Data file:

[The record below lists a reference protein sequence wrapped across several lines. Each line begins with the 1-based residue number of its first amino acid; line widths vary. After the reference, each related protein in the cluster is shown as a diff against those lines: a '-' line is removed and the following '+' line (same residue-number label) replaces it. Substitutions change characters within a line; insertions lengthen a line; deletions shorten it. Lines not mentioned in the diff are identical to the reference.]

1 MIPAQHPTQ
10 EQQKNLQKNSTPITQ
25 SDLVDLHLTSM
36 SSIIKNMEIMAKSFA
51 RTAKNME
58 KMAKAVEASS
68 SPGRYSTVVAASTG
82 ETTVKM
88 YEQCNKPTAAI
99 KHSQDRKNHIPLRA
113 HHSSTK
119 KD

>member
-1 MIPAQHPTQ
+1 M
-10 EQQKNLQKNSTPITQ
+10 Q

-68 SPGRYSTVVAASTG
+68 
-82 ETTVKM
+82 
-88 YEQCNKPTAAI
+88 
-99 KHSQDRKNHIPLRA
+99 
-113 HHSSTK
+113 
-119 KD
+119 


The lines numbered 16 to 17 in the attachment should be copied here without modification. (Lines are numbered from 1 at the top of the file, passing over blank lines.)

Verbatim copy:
+1 M
-10 EQQKNLQKNSTPITQ